Fueling a Strong Immune System


By Dave Ellis, RD


In season, it’s all about performing on a consistent basis over the course of the entire season. As a team, hanging onto hard-fought offseason gains during the long grind of the in-season schedule sets the stage for a productive roster in the second half of the season. It doesn’t matter how talented a roster you have; if the team is run down from illness and weak from lack of in-season maintenance training, a successful run at postseason play may not be in the cards. The underpinnings of a strong immune system to avoid illness in-season are…

1) The quality and quantity of your rest, and

2) The quality of your diet, especially from foods like fresh fruits, vegetables, nuts, and seeds. These immune-enhancing foods improve your body’s resilience to stress that comes from playing those long double headers and not-so-great night’s sleep that comes when traveling in vans or buses. If you are not eating a salad or some cut fruit at a meal, then you should be making a smoothie made from those ingredients. Soups can also deliver a cocktail of ingredients we might normally find in a salad. Bottom line get some color on your plate for a strong immune system and turn off your social media and screen time to get some sleep!

Finding the drive to get in the weight room to do in-season maintenance training after practices in heat is what really sets some athletes apart. For sure, staying hydrated at practice can dramatically improve your drive to lift in-season.

1) Rule number one is, don’t wait to drink until you are thirsty. Go into practice hydrated, and drink with routine intervals over the course of practice. Water will do the job leading up to practice, but I would plan on having a sports drink around during practice, in addition to water. The carbs in the sports drink will come in handy when it’s time to lift post-practice, and the salt and potassium will help you retain fluid balance in the heat.

2) A carb-filled snack item that digests fast towards the end of practice like a dried fruit, a banana or a cereal bar can help you find the drive to lift.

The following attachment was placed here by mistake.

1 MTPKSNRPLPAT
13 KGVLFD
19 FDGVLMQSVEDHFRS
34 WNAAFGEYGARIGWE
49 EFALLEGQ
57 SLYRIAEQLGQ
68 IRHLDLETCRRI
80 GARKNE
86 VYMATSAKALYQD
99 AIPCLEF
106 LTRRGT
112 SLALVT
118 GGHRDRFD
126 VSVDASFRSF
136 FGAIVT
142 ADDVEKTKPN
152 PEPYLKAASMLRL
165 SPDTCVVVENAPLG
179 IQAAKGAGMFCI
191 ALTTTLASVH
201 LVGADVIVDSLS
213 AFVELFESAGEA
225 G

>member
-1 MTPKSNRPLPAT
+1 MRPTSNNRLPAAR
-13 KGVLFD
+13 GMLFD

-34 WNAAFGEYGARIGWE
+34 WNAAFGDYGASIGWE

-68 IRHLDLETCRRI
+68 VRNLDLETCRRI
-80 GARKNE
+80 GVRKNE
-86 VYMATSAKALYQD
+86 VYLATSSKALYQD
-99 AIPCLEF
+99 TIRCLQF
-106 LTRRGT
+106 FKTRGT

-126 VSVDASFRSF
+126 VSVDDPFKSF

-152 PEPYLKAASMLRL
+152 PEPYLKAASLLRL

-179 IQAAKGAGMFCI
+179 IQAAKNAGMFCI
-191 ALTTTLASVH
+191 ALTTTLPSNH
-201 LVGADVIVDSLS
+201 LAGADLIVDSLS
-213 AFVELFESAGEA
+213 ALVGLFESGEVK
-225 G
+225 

3) Motivated teammates can really help you find the drive to get in that weight room in-season, so find a good workout partner!

Lastly, you will want to eat as soon as you can after you lift. If logistics for getting home to eat are going to delay you for a couple of hours…

1) You will want to bring something with you to practice gapping up post-workout. Chocolate milk works great, or a protein-fortified bar – there are dozens of options in every grocery store now (20 g protein in a 70 g bar, for example).

2) Portable protein foods can work great post-workout as well, like string cheese, beef jerky or a good old PB&J.

3) When it comes to protein powders, make sure you use NSF Certified recovery beverages.

The bottom line is, don’t just show up to practice without some hydration and fueling solutions, and value the quality of your sleep and immune enhancing foods to maintain your health over the grind of the season.


Dave Ellis, RD, CSCS is a contributor to the USA Baseball Sport Development Blog, and is a veteran Sports RD with over three decades of experiencing working at the highest level of sports. Dave was the first president of the Collegiate and Professional Sports RDs Association (CPSDA) and is currently CPSDA’s Ambassador over all matter Food and Supplement Security related. Dave is also the Consulting Registered Dietitian for MLB/MLBPA and USA Baseball.